Welcome to the world of “sociable man”. Just like “economic man” he is primarily concerned with advancing his own position. But he understands that his position is created with the assistance of other people, and that he can do a lot better for himself by taking into account the legitimate interests of the people around him. Let’s look at how that transforms the workplace. “Economic man” actually creates a problem for himself, when it comes to organizing production. In order to achieve the kind of coordination and integration of effort required in the modern high-tech industrial workplace, he needs continuity in his workforce. He can’t deal with his workforce on a “one shot” basis – taking maximum advantage of them over the short term.

But that’s what his model of “human nature” tells him he’s supposed to do. He is faced with the unpleasant task of establishing a long-term relationship based on short-term exploitation of bargaining weakness. In other words, he has to make your bargaining weakness a permanent condition, so that can exploit that weakness over time. Because he doesn’t recognize a more productive long-term relationship – maximizing the position of both sides to the exchange – he finds himself mired in the eternal frustration so many “hard nosed” businessmen find themselves in. They perpetually grumble and moan about their “lazy”, “shiftless” and “unmotivated” workforce, but they are unwilling to pay for better help. They want something that is really unreasonable when you think about it. They want good work for low pay. They want what they are so quick to see in others. They want the ultimate “good deal” for “economic man”. They want something for nothing.

You should recognize the tactics of maintaining bargaining weakness. Poverty and the debt treadmill are the primary tools. Add to that an emerging two-tiered educational system. Then consider such environmental problems as over development as hungry competitors fan out over the countryside looking for “opportunities” to get ahead in the rat race. The ultimate cost is the systematic disintegration of society itself – all to maintain the power and privilege of “economic man”.

But there is good news in all of this gloom.

It seems that “economic man” turns out to be a dysfunctional man. He creates massive problems that he can’t solve. Eventually – as in now – he finds himself in a position of having to stand in the path of natural social evolution and human nature itself – in order to maintain his position. In other words, his position becomes unsustainable.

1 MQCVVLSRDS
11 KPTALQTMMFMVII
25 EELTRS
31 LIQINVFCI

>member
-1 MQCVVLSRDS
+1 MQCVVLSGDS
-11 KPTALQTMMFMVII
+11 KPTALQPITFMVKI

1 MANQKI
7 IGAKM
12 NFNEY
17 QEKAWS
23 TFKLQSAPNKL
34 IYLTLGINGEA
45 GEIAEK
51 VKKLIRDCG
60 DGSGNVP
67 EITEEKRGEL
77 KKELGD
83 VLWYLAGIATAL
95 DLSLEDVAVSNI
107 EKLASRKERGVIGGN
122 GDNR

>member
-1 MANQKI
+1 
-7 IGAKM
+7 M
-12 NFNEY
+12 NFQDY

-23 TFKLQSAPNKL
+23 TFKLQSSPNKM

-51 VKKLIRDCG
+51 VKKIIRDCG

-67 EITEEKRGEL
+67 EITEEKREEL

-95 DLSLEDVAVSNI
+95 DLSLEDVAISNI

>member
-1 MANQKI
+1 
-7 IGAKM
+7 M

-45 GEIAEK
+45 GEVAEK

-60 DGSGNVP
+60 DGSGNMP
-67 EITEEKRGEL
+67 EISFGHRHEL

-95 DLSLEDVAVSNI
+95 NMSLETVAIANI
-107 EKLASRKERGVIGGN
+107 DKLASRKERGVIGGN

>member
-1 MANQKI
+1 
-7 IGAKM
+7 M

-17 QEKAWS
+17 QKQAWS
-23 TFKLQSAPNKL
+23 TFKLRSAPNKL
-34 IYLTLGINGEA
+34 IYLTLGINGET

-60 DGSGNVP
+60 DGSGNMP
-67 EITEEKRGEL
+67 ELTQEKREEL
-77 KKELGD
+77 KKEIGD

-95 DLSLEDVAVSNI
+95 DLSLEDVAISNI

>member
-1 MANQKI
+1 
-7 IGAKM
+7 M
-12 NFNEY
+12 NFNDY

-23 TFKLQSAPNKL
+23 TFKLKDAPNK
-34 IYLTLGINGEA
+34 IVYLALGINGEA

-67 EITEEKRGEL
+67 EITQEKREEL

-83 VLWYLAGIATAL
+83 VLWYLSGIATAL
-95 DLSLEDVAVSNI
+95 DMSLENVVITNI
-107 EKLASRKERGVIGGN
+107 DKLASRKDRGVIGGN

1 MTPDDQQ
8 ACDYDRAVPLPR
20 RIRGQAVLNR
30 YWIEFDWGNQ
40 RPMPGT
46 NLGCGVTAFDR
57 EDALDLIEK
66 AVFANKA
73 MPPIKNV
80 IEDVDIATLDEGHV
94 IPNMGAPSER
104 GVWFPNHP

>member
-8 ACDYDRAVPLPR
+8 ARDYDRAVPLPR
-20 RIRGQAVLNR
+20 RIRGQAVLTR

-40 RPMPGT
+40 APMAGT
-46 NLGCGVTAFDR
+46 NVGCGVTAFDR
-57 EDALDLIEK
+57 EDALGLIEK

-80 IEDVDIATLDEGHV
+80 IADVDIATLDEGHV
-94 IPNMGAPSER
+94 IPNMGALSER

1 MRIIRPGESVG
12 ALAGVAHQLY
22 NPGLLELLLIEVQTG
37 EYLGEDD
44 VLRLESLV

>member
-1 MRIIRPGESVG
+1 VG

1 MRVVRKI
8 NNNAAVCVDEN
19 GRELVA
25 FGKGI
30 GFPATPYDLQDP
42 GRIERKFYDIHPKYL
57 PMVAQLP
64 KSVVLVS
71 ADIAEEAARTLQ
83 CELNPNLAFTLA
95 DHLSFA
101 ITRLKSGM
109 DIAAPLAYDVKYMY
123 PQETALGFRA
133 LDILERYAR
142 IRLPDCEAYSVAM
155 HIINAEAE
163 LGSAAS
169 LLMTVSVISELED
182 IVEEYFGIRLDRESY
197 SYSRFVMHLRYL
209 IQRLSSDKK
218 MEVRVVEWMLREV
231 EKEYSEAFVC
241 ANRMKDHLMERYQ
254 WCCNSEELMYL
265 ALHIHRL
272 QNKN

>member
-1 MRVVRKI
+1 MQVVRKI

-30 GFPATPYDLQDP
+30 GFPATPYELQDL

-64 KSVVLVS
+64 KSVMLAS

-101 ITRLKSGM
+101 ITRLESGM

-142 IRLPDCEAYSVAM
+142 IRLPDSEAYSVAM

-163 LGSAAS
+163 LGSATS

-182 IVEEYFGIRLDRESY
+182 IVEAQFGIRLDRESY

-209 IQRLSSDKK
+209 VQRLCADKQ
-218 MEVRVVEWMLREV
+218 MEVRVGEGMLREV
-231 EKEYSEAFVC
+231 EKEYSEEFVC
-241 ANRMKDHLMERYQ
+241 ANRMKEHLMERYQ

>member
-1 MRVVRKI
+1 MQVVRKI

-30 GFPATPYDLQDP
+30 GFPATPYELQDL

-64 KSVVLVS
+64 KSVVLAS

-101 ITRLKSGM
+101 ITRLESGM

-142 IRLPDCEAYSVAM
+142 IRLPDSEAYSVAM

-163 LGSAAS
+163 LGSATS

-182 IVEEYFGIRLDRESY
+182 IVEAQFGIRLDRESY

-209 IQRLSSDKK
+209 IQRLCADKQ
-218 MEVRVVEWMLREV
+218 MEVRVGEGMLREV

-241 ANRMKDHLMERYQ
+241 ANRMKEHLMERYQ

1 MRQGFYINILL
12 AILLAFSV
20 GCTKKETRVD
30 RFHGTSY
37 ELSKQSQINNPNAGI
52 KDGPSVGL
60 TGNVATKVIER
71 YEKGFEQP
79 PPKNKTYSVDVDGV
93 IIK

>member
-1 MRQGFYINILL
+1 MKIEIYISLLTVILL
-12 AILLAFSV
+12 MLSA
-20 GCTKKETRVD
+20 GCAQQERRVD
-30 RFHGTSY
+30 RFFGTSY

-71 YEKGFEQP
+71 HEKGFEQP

He is in that position, right now. He has painted himself into a corner, such that the very “business oriented” philosophy he professes to believe, now threatens his survival. We’re almost to the end of his misrule – which means we’re almost to the end of the main line of this site.

Click here, and I’ll wrap it up.



Any conservative will tell you all you want to know about the ruthlessness of the Soviet system. He can recite any number of horrors associated with communism – which he would love to impute to anyone on the left. Unfortunately for the conservatives, those horrors are the very same kind he would inflict on you. The Warsaw Pact countries suffered massive environmental destruction under communism – because they practiced the kind of non-regulation conservatives advocate. Stalin used starvation as a weapon against unruly ethnic minorities – kind of like the use the conservative makes of poverty and ignorance. The fabled Gulag, where Soviet citizens were sent for years at a time for even minor infractions is highly reminiscent of an American prison system that holds 2 million inmates as of this writing – a higher percentage of the population than any other country on earth.

The efficiency and ruthlessness of the Soviet police state cannot be denied. What also cannot be denied is the way the police state ended. It was almost bloodless. Overnight, the KGB pretty much packed up and went home. Just like that, it was over. So it is with unsustainable systems. Eventually, even the oppressor realizes the corner he’s painted himself into. So it will be for the rule of ‘’economic man”.

Based as it is on a theoretical “first man”, conservative economics dresses itself up as the “natural order”. As we have seen, “economic man” does indeed create the “rat race” as its natural order. Unfortunately, it is based on a faulty assumption about the true nature of the “first man”. He is not “economic man” he is “sociable man”. He is not a lone warrior fighting to the economic death in a cosmic barroom free-for-all. He is a man of peace, who prefers to advance his position with a little help from his friends. He is compassionate, he is generous, he is fair and he is tough when has to be – which isn’t very often. He works hard, when he has to, but he’d rather work smart. In fact, he’d rather not work at all – at least not for somebody else. While he doesn’t mind hiring himself when he has to, he expects a fair days pay in exchange for a fair days work. When he’s doing the hiring, he doesn’t think you owe him your labor, your intelligence or your life. So he is prepared to make it worth your while to help him out. He wants to see everybody prosper, not just him.

“Economic man” far from building a world on the basis of “human nature” builds it on a subset of selective attributes of human nature. Those selective attributes are greed and fear. In fact, he has his hands full suppressing the natural human instinct for social organization. Consider organized labor.

“Economic man” hates organized labor. In the 1700’s and 1800’s he finds himself presented with the dirty, ignorant and desperately poor refuse of the decay of feudalism. They are ripe for exploitation and oppression. He promptly creates “sweat shops”. He puts children to work in them. He works people 16 hours a day seven days a week, in exchange for pay that barely keeps them alive. He puts them to work using machines with no guards on sharp edges, no emergency cut-offs, no “lock out, tag out’ systems, no ventilation for harmful dust and toxic vapors. When some of them lose arms and legs, or succumb to industrial illnesses, they are tossed out in the cold to fend for themselves – with no means to do so. The people subjected to this hell straight out of Charles Dickens, did what human beings have always done when their survival is threatened. They pulled together. They organized.